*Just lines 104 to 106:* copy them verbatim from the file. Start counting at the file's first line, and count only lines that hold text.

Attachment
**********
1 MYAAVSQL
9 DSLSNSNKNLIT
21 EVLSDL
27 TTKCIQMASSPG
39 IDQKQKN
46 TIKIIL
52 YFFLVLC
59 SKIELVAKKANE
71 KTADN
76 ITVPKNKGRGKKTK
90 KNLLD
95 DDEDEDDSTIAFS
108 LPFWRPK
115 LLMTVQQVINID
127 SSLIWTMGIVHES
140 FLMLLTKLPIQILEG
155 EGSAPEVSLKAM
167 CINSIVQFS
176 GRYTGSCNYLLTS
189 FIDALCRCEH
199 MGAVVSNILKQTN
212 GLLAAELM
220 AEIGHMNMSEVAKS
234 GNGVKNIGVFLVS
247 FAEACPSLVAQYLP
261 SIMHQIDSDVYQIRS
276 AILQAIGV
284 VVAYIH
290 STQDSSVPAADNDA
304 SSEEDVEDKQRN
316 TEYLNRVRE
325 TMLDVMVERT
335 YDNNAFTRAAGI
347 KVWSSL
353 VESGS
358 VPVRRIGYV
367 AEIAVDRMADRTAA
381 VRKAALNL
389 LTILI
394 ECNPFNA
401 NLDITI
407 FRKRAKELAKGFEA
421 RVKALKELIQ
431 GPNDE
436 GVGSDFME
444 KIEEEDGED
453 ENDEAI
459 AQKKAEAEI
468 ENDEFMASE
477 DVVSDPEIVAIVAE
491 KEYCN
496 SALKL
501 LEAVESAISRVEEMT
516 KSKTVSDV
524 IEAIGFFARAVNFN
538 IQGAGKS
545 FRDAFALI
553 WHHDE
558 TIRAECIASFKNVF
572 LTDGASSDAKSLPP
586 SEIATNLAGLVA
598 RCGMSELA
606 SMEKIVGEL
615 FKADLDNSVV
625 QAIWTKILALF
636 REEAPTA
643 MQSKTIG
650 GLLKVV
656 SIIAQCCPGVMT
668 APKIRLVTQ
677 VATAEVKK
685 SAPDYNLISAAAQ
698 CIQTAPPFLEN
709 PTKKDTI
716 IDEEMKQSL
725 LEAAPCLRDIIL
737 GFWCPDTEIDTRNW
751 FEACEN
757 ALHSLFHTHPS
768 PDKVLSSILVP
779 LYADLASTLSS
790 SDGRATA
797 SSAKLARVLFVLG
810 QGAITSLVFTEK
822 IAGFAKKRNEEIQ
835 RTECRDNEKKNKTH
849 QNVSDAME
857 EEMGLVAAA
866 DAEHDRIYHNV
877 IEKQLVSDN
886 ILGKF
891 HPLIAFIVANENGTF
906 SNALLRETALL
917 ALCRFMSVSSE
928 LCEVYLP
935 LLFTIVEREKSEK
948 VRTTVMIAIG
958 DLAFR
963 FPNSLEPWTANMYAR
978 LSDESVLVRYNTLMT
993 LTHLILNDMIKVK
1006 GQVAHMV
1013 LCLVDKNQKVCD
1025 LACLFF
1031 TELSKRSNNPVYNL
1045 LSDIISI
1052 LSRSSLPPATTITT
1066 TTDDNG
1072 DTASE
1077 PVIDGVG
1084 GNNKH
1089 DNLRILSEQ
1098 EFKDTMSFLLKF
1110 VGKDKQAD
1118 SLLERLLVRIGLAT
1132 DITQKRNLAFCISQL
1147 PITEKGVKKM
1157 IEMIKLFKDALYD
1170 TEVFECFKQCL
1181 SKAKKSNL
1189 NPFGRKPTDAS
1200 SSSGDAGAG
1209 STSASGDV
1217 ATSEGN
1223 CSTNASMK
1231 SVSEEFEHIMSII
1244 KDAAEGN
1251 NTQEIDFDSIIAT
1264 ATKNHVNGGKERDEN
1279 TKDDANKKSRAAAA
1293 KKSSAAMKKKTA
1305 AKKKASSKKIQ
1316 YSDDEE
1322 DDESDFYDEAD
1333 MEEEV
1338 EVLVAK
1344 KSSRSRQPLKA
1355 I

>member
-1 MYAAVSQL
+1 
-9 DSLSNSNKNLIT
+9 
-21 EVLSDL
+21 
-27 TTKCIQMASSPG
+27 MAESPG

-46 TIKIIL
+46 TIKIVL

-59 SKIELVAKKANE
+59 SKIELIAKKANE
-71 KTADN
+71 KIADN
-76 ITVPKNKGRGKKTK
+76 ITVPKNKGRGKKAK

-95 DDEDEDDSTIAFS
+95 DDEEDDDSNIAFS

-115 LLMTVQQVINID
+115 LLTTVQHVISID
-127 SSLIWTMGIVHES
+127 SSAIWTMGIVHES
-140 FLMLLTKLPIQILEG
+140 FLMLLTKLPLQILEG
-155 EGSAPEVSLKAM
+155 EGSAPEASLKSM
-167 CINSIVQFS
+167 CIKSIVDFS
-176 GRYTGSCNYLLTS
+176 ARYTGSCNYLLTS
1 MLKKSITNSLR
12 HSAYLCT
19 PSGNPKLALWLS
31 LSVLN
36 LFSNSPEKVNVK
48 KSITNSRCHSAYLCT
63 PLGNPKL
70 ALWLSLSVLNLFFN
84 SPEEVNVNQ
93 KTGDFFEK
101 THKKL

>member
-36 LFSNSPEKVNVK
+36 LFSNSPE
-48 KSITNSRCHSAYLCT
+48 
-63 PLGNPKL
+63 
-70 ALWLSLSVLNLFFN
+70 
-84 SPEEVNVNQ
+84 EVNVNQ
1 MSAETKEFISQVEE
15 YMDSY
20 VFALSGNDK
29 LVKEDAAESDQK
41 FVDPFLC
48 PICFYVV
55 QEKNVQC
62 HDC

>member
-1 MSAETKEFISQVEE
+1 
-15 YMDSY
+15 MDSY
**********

1025 LACLFF
1031 TELSKRSNNPVYNL
1045 LSDIISI